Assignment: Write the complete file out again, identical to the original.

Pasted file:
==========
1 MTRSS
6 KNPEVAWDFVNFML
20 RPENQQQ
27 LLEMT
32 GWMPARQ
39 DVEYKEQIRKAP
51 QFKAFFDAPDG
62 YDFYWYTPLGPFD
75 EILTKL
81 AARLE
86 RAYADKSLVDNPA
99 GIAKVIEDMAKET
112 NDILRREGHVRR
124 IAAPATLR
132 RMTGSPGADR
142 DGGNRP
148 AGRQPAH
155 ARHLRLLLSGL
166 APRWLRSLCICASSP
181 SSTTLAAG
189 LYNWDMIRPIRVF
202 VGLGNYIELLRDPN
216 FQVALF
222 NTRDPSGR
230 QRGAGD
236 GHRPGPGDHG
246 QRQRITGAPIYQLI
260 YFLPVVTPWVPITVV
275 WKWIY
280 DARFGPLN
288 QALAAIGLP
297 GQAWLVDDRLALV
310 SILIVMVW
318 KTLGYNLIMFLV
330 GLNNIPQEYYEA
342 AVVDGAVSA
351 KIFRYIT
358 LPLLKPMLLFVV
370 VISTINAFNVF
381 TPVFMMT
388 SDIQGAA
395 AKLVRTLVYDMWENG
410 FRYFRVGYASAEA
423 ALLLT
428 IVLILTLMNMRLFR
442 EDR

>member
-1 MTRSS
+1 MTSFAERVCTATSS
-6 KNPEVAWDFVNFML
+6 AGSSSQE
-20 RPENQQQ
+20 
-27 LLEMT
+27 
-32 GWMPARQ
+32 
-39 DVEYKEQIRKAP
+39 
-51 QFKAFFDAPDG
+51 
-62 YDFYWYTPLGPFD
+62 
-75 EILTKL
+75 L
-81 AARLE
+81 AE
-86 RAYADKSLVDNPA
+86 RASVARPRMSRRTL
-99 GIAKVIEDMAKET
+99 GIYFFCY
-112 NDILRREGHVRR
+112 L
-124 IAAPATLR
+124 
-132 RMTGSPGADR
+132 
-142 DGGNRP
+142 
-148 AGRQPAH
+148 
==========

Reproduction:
1 MTRSS
6 KNPEVAWDFVNFML
20 RPENQQQ
27 LLEMT
32 GWMPARQ
39 DVEYKEQIRKAP
51 QFKAFFDAPDG
62 YDFYWYTPLGPFD
75 EILTKL
81 AARLE
86 RAYADKSLVDNPA
99 GIAKVIEDMAKET
112 NDILRREGHVRR
124 IAAPATLR
132 RMTGSPGADR
142 DGGNRP
148 AGRQPAH
155 ARHLRLLLSGL
166 APRWLRSLCICASSP
181 SSTTLAAG
189 LYNWDMIRPIRVF
202 VGLGNYIELLRDPN
216 FQVALF
222 NTRDPSGR
230 QRGAGD
236 GHRPGPGDHG
246 QRQRITGAPIYQLI
260 YFLPVVTPWVPITVV
275 WKWIY
280 DARFGPLN
288 QALAAIGLP
297 GQAWLVDDRLALV
310 SILIVMVW
318 KTLGYNLIMFLV
330 GLNNIPQEYYEA
342 AVVDGAVSA
351 KIFRYIT
358 LPLLKPMLLFVV
370 VISTINAFNVF
381 TPVFMMT
388 SDIQGAA
395 AKLVRTLVYDMWENG
410 FRYFRVGYASAEA
423 ALLLT
428 IVLILTLMNMRLFR
442 EDR

>member
-1 MTRSS
+1 MTSFAERVCTATSS
-6 KNPEVAWDFVNFML
+6 AGSSSQE
-20 RPENQQQ
+20 
-27 LLEMT
+27 
-32 GWMPARQ
+32 
-39 DVEYKEQIRKAP
+39 
-51 QFKAFFDAPDG
+51 
-62 YDFYWYTPLGPFD
+62 
-75 EILTKL
+75 L
-81 AARLE
+81 AE
-86 RAYADKSLVDNPA
+86 RASVARPRMSRRTL
-99 GIAKVIEDMAKET
+99 GIYFFCY
-112 NDILRREGHVRR
+112 L
-124 IAAPATLR
+124 
-132 RMTGSPGADR
+132 
-142 DGGNRP
+142 
-148 AGRQPAH
+148 